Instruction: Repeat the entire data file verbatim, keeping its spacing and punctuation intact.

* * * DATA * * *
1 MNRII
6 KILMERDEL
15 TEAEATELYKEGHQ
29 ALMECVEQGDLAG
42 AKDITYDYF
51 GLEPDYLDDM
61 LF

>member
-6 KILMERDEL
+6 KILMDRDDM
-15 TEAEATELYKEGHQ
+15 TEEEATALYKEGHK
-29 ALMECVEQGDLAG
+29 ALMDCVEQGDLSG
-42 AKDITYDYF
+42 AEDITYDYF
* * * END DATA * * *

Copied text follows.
1 MNRII
6 KILMERDEL
15 TEAEATELYKEGHQ
29 ALMECVEQGDLAG
42 AKDITYDYF
51 GLEPDYLDDM
61 LF

>member
-6 KILMERDEL
+6 KILMDRDDM
-15 TEAEATELYKEGHQ
+15 TEEEATALYKEGHK
-29 ALMECVEQGDLAG
+29 ALMDCVEQGDLSG
-42 AKDITYDYF
+42 AEDITYDYF